Hancock looks up for luck

Horse racing: Omens come in all shapes and sizes for Menifee's trainer, but there's nothing he'd rather see as he makes final preparations for Saturday's Preakness than a gray cat

124th Preakness

May 12, 1999|By Tom Keyser | Tom Keyser,SUN STAFF

The bird pooped on Arthur Hancock III in the paddock at Keeneland. It was a big load, splattering on Hancock's shoulder.

This was two days before the Blue Grass Stakes, the race in which Menifee, whom Hancock bred and co-owns, would prove whether he belonged in the Kentucky Derby. Hancock's aunt had always said that a bird pooping on you meant good luck.

"I thought, `Well, that's interesting,' " Hancock said yesterday in his Kentucky drawl. " `Maybe we'll be lucky in the Blue Grass.' "

About 30 minutes later, back in his seat at Keeneland, Hancock heard a startled voice in the next box: "Oh my God, will you look at that."

It was Anne Campbell. A bird had pooped on her leg. This was too much. Anne Campbell is not only the wife of Cot Campbell, the noted horseman, but also the person for whom Menifee's mother was named.

Hancock had bought the mare Anne Campbell in 1988 for $750,000. He later arranged her mating with his promising first-year sire Harlan, and the union produced Menifee.

"I thought, `That's the damnedest thing I ever saw,' " Hancock said. " `That's got to be a good omen for the Blue Grass.' "

Sure enough, Menifee won the Blue Grass at odds of 7-1, earning a berth in the Kentucky Derby and validating again for Hancock his belief in Hamlet's words: There is special providence in the fall of a sparrow.

"Not too many things happen in God's universe that aren't meant to be," Hancock said. "There's a material world, and there's a spiritual world. I tend to be attuned to the spiritual."

Menifee finished second in the Derby to the long-shot Charismatic. But Menifee, compromised by an extremely wide trip, is probably the better horse.

Gamblers will verify that Saturday in the Preakness by wagering far more on Menifee. They might even bet enough on Hancock's horse to make him the favorite. Whether he wins may depend on black cats, pennies and the bowel habits of winged creatures flapping over Pimlico.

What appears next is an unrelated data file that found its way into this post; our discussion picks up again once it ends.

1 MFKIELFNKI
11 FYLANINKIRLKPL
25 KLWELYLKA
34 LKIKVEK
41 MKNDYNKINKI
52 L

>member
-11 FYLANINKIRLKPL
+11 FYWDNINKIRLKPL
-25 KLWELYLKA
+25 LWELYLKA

Arthur Hancock III, 56, is the eldest son of the legendary horseman A.B. "Bull" Hancock Jr. The Hancock name is synonymous with Claiborne Farm near Paris, Ky., one of the oldest, largest and most successful horse farms in the country.

But Arthur Hancock cut his ties to Claiborne in 1972 after the death of his father. His father's will instructed his advisers to decide who should run Claiborne. The advisers favored Arthur's younger brother, Seth, who was married and settled down.

Arthur drank, played guitar, rode motorcycles, hunted with owls and howled at the moon. Instead of clashing with his brother, Arthur left Claiborne.

Not long after, he sat in a Lexington bar with longtime friend Paul Sullivan.

"I'm going to be bigger than Claiborne and win the Kentucky Derby," Hancock boasted. Sullivan looked up and said: "Waitress, bring this fool another Budweiser."

But Hancock did become bigger than Claiborne. He founded Stone Farm, eight miles from home, and by the mid-1980s owned 4,400 acres, about 1,000 more than Claiborne.

He co-owned and co-bred Gato Del Sol, who won the 1982 Kentucky Derby, and co-owned Sunday Silence, who won the 1989 Derby and Preakness. Sure, he believes in omens, but, sober 10 years, he is no fool.

"He's great," said Elliott Walden, who trains Menifee. "He keeps it loose. But he's the consummate professional. He knows at the end of the day it's the horse that has to win the race."

Still, there was this penny. It was 1989, a few days before Sunday Silence's Derby. Hancock, his wife and a friend were leaving the track kitchen at Churchill Downs when they spotted a penny, heads up, glistening in the dirt.

"Wouldn't it be something if it was a 1982 penny?" the friend said, referring to the year of Gato Del Sol's Derby.

Hancock picked it up. You guessed it: 1982. When they got into his car and he turned the key, the first words from the radio were "1982," from the song by Randy Travis.

After Sunday Silence won the Derby, he shipped to Baltimore for the Preakness. The day before the race, as Hancock followed Sunday Silence along the horse path to the track at Pimlico, he heard a terrible screeching against the fence.

It was a big gray cat, holding down a black cat. The one thing Hancock swears is bad luck is a black cat crossing your path. This gray cat was keeping the black cat from doing that.

What's more, Hancock had named his previous Derby winner, Gato Del Sol, for a big gray cat that used to sun himself, eyes closed, at Stone Farm. Gato Del Sol means "Cat of the Sun."

"All I know is it happened," Hancock said of the aggressive gray cat. "You can make of it what you will."

The next day, Sunday Silence won the Preakness.

A black cat crossed Hancock's path years ago, and the next day his wife, Staci, broke her leg. One crossed his path this February in Florida, and, a few minutes later, Staci called in tears. Harlan, Menifee's sire, had died of a ruptured aorta in the breeding shed.

"It was a terrible blow," Hancock said. "We'd hoped that Harlan would carry the farm. Now Menifee's here. Thank God for Menifee."

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